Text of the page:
Alter Ego Doctrine
In business law, the alter ego doctrine is often used as justification for piercing the corporate veil and assigning personal liability upon a business owner. This happens when a judge finds that there is not sufficient separation between the owner and the business entity. In these cases, the company is not its own entity but merely the alter ego of the owner.
Separate Entities and Limited Liability
Both a corporation and a limited liability company (LLC) are separate entities from their owners. In the eyes of the law, they are treated as distinct from their owners, able to enter into contracts, own assets, conduct business, sue and be sued, etc. Recent Supreme Court cases have even asserted that corporations have freedom of speech rights, just as a person does.
When a lawsuit is brought against a corporation or LLC, the company’s owners are protected from personal liability. They are shielded, in legal terms, by the corporate veil, which stands between themselves and the entity they control. This protection is known as limited liability. It is what stops a business owner from losing their home and other personal assets in order to satisfy a lawsuit.
For example, say you purchase shares of stock in Microsoft. Good for you. You are now a partial owner of the company. If Microsoft is sued and found guilty for wrongdoing, however, a judge cannot order that you, a shareholder, must pay for the legal damages. You are protected by limited liability.
Disregarding the Corporation Fiction
Clearly a corporation or LLC is not a living, breathing thing. Thus, the idea of it being wholly separate from its owners and operators is a fiction. As well, the concept of a corporate veil between owners and their entity is but a novel metaphor.
Though it serves many functions, this corporate fiction may be disregarded in a court of law under certain circumstances. When this happens, the court acknowledges that there is no discernible difference between the entity and its owner.
Acknowledging that there is no separation between an owner and their entity does not, however, make the owner automatically liable. In order to assign personal liability, courts look for evidence of other wrongdoing.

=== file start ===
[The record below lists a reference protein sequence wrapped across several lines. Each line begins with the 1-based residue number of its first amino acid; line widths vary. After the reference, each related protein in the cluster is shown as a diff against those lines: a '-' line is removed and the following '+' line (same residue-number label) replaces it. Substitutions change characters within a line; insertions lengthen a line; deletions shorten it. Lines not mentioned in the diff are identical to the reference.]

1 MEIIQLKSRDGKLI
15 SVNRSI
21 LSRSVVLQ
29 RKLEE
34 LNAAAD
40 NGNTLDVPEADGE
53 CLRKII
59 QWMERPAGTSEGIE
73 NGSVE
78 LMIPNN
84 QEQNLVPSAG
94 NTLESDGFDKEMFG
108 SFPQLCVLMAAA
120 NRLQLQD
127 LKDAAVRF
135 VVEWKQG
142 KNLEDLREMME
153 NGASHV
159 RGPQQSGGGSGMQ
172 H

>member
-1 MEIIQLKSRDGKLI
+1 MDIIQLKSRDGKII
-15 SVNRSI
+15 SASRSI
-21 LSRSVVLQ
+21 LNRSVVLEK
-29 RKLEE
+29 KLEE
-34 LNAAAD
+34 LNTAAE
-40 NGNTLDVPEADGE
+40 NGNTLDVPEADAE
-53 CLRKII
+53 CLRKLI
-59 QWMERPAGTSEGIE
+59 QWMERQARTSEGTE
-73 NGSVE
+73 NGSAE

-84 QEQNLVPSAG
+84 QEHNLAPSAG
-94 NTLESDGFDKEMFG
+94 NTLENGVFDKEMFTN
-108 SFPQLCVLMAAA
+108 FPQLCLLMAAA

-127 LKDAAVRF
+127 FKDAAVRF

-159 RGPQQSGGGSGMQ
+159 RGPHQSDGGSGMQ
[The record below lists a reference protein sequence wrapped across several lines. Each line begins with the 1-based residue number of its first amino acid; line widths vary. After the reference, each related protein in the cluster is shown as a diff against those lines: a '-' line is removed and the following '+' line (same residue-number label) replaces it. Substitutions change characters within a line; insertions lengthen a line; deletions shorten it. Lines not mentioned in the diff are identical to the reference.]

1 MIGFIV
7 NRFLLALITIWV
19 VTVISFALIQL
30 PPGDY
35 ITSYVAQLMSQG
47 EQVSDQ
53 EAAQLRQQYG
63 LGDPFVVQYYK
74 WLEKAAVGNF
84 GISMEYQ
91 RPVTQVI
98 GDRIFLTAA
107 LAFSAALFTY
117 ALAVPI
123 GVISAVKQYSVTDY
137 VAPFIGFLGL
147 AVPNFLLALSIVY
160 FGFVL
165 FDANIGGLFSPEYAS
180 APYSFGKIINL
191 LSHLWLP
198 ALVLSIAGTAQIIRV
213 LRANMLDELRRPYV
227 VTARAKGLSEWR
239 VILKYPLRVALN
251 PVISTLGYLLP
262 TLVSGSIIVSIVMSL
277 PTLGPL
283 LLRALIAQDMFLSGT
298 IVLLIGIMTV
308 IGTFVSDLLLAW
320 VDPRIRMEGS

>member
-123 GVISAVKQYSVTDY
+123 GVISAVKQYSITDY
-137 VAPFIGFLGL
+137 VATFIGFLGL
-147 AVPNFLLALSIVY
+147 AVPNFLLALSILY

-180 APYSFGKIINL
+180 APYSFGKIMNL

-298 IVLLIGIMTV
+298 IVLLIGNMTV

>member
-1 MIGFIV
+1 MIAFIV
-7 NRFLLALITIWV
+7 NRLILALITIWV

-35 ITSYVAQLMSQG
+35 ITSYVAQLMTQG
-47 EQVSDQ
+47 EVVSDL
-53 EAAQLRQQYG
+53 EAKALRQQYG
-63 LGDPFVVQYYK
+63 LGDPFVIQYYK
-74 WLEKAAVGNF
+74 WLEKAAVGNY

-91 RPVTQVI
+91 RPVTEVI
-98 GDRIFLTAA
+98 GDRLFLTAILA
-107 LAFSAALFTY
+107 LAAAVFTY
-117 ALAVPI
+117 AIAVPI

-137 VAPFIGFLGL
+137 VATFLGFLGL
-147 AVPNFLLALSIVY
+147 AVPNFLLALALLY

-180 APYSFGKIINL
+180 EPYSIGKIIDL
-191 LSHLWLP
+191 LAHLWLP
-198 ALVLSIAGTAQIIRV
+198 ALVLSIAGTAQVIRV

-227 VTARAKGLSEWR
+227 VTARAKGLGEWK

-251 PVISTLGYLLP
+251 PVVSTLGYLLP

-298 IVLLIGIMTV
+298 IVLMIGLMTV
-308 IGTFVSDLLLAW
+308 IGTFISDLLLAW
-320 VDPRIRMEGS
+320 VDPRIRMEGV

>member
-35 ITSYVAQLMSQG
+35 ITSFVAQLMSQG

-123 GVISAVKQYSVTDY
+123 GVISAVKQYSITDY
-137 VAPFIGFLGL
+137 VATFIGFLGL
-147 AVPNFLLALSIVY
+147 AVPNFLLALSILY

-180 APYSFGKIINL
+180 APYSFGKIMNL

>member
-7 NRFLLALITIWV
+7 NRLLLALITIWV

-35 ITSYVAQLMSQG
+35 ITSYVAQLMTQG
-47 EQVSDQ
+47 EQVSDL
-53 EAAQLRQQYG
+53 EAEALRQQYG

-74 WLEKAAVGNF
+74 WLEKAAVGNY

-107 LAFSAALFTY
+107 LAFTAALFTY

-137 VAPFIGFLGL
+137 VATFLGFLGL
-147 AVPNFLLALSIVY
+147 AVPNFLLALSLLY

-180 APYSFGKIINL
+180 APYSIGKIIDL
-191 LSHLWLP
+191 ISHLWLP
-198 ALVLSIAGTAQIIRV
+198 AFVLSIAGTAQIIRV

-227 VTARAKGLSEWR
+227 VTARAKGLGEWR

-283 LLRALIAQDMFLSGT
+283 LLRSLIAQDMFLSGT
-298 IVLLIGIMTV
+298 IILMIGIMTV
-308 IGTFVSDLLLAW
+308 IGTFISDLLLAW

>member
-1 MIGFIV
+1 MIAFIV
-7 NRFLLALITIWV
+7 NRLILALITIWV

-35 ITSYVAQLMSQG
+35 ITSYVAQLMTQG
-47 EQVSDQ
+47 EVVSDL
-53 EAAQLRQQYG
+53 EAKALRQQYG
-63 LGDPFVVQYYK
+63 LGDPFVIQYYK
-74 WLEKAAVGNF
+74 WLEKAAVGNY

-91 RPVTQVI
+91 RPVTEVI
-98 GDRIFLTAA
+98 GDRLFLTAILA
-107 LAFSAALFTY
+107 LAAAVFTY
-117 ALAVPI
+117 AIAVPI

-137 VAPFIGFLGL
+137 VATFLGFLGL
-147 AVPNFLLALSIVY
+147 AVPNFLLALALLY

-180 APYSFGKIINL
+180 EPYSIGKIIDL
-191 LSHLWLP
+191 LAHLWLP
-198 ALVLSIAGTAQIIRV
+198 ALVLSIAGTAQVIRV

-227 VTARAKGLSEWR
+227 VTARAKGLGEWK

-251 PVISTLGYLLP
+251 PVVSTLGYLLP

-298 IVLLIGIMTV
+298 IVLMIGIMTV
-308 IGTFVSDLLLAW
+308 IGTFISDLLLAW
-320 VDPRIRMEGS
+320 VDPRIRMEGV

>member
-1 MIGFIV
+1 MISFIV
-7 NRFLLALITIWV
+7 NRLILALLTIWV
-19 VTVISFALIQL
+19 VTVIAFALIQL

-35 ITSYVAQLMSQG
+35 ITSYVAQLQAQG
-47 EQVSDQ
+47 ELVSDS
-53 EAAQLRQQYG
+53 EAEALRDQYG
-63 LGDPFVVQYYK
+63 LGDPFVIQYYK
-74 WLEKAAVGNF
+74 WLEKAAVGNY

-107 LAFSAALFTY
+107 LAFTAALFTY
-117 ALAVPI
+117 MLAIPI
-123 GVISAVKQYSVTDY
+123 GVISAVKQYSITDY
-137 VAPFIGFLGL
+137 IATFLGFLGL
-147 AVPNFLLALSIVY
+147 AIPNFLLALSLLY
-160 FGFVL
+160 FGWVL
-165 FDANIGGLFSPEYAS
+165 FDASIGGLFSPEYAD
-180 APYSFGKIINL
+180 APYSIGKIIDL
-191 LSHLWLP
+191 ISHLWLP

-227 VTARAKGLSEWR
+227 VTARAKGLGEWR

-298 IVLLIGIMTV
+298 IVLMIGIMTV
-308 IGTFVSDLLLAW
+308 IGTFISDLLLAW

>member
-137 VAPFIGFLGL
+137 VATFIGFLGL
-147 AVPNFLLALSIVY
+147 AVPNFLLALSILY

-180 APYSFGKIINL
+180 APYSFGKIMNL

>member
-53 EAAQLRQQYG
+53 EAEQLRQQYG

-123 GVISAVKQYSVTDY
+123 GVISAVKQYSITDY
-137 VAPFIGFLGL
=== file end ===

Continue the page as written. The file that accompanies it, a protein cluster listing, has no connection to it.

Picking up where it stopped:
In most cases, courts have invoked the following four reasons for piercing the corporate veil:
- Inadequate capitalization
- Intermingling of business and finances of the company and the owner
- Alter ego
In nearly every case, inadequate capitalization alone is not enough to justify piercing the corporate veil. However, when coupled with other reasons (especially fraud), courts have often pierced the veil.
Determining the Alter Ego
For a corporation or LLC to be ruled merely an alter ego of its owner, courts look at a variety of factors. It should be noted that an entity can be the alter ego of another entity, in cases in which Company A owns and operated Company B.
All of the following factors have been used to determine if the charge of alter ego applies:
- Gross under-capitalization
- Failure to observe corporate formalities
- Nonpayment of dividends
- Intermingling of personal and business funds
- Treatment by an individual of assets as if they were their own
- Siphoning of corporate funds by dominant corporation or shareholder
- Non-functioning officers and directors
- Absence of corporate records
- Corporation merely a facade for the dominate corporation or shareholder
Case Study: Keffer v. HK Porter Co., Inc.
In 1989 the US Court of Appeals ruled against HK Porter Co., Inc. and pierced the corporate veil, acknowledging that there was no substantial distinction between HK Porter Company (Porter) and its subsidiary, Connors Steel Company (Connors).
In 1950, Porter purchased Connors and incorporated the company as a wholly-owned subsidiary in 1974. Connors Retirees were offered health and life insurance benefits as part of a collective bargaining agreement. The agreement was renegotiated every three years.
An economic downturn caused Porter to close factories in 1982 and 1983. Retirees were informed that their benefits would terminate in 1984. The Retirees sued, claiming their agreement guaranteed benefits until they were eligible for Medicare.
Because Connors was bankrupt and could not pay its obligations, the Retirees argued that there was no distinction between Connors and its parent company, Porter. Thus, according to the Retirees, Porter was liable for paying the benefits.
In deciding to pierce the corporate veil, the Court of Appeals noted the following:
- Connors was at all relevant times acting as Porter’s “agent, alter ego and mere instrumentality”
- Porter’s sale of the insolvent assets of Connors and retention of $9 million in proceeds
- Porter’s Management and Control System which required Connors to get approval for all proposals and for any expenditure above $25,000
Making their ruling, the Court stated it would be “fundamentally unfair” for Porter to hide behind the separate existence of Connors in order to avoid liability.